American workers’ productivity rose a barely perceptible 0.1% from October through December while unit labor costs, a major inflation measure for business, shot up at an annual rate of 5.6%, the government reported Tuesday.
The latest news from the Labor Department confirmed an initial report by the department a month ago showing that productivity, or output per hour of work, turned sluggish in the final three months of the year while inflationary pressures intensified.
The 5.6% rise in unit labor costs was almost double the 3.7% rate of increase in the third quarter. Unit labor costs reflect changes in hourly compensation as well as changes in productivity.
Federal Reserve Chairman Alan Greenspan last week cited labor costs as one of the factors behind the central bank’s recent decision to push interest rates higher in an effort to fight inflation.
Analysts said Tuesday’s report, which did not revise the unit labor costs from the initial estimate, would likely add to the central bank’s resolve to keep pushing interest rates higher, especially if the report on February unemployment, to be released on Friday, comes in as strong as expected.
Strong Demand for Workers
With demand for workers pushing up against tight labor markets and high factory operating rates, economists are worried that resulting pressures are starting to be seen in rising wage demands by workers and product-price increases on the part of businesses.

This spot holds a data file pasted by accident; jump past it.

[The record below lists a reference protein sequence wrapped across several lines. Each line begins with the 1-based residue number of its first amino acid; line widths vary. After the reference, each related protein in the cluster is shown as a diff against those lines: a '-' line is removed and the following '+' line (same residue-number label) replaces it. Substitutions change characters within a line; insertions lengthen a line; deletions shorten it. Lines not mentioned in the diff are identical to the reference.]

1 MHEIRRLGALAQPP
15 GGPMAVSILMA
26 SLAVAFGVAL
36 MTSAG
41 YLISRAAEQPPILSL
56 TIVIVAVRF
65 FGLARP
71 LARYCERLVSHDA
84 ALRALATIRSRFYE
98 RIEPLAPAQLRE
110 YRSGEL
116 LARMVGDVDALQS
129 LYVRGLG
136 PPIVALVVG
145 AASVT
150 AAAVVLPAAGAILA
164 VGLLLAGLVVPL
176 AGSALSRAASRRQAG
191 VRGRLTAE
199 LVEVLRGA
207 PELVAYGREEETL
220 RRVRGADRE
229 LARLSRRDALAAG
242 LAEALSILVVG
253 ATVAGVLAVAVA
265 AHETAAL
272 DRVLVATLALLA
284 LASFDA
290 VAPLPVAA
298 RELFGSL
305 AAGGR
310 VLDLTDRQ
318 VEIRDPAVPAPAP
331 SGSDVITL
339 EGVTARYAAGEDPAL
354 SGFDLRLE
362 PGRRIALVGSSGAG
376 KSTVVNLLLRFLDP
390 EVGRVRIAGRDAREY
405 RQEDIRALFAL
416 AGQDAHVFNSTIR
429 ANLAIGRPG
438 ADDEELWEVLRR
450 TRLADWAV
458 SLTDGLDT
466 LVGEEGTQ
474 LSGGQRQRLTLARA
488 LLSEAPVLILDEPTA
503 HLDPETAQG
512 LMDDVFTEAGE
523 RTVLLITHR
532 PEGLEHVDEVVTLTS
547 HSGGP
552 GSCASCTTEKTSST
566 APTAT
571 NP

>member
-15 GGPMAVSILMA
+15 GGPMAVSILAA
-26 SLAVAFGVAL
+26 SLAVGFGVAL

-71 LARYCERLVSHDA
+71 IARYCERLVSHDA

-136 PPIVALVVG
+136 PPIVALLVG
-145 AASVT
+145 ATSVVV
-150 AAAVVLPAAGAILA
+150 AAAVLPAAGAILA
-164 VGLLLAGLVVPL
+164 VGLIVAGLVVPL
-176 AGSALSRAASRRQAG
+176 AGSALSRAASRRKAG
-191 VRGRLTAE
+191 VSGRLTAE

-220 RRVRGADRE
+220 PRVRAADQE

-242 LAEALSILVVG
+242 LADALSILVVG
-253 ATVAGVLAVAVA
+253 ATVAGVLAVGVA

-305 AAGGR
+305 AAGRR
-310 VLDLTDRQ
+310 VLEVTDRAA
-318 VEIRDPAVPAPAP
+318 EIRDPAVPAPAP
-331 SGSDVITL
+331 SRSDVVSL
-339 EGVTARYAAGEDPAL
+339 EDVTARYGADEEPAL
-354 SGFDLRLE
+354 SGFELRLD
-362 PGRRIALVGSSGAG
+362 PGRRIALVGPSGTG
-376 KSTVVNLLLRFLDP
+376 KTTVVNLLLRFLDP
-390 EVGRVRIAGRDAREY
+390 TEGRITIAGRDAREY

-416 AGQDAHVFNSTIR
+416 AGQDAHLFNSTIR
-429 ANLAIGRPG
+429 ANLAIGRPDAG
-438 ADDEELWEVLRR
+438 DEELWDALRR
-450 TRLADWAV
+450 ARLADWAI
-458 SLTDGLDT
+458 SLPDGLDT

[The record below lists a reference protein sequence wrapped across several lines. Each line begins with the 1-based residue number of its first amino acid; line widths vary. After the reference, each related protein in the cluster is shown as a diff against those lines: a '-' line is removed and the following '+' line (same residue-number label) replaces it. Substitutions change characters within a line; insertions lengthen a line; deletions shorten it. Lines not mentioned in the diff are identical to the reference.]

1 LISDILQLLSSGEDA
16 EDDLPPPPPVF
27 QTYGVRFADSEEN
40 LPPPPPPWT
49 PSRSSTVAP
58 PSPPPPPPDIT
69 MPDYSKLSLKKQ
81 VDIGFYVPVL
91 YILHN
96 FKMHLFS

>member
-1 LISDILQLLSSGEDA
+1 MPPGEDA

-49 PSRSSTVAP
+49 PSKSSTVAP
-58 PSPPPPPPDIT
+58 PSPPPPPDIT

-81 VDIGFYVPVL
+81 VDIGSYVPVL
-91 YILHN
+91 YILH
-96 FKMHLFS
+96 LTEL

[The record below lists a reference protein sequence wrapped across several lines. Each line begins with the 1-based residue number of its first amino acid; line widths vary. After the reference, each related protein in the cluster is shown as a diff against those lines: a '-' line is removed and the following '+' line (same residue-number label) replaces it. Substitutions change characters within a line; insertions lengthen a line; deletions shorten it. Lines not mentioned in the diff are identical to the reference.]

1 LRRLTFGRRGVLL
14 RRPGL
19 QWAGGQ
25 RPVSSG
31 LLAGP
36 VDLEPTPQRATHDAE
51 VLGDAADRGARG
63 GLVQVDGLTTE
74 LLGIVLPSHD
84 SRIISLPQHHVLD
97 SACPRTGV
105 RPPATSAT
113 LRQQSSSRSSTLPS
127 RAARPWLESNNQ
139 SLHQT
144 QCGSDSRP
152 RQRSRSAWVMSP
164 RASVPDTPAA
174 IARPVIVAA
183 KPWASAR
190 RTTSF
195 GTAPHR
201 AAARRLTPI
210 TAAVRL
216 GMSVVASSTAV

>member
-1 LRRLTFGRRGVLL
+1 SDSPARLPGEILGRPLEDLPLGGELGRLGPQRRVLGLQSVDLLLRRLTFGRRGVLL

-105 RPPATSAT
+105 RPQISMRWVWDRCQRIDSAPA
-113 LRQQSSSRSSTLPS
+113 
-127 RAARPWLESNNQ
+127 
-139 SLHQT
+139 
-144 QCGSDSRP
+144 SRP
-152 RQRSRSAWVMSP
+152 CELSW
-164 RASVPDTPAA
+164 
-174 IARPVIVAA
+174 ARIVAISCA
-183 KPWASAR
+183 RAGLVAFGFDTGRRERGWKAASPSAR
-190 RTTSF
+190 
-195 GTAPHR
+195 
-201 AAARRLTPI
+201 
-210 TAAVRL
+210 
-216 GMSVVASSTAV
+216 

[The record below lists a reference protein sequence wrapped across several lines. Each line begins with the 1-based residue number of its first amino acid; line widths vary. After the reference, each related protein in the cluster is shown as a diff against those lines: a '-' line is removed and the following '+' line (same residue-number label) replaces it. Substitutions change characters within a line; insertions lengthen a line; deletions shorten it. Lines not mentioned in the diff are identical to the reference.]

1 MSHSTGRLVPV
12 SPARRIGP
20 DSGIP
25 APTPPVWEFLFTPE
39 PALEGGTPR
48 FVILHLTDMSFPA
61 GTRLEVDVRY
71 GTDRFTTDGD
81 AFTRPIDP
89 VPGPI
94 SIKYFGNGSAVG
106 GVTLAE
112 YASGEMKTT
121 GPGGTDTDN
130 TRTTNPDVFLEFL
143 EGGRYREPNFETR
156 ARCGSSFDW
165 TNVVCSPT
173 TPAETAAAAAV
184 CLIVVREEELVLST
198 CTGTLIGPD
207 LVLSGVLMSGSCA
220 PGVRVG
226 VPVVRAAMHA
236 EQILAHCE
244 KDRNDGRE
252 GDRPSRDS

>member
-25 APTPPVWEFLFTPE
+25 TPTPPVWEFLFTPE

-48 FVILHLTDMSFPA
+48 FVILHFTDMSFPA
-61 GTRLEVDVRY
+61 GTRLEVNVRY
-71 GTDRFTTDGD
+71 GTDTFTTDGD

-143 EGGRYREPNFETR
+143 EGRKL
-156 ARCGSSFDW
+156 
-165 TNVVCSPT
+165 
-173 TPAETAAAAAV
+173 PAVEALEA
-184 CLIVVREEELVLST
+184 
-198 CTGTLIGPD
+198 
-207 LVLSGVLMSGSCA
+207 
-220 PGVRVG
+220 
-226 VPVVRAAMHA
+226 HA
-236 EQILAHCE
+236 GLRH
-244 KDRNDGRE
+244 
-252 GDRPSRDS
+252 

“Almost any reasonable person has to be scared about inflation right now,” said David Wyss, an economist with Data Resources Inc. of Lexington, Mass. “There is clear evidence that compensation costs are accelerating.”
The fear is that if wage demands begin chasing rising consumer prices, the country could be plunged back into a wage-price spiral similar to the one in the 1970s that then-Federal Reserve Chairman Paul A. Volcker fought with the steep 1981-82 recession.
The 5.6% rate of increase for unit labor costs in the fourth quarter reflected a 5.6% rise in hourly compensation, which includes wages and salaries as well as fringe benefits.
In the final six months of the year, hourly compensation was rising at an annual rate of 5.7%, a sharp acceleration from an annual rate of 3.9% in the first six months of 1988.
Analysts said most of the increase in the final half of the year reflected rising health insurance costs.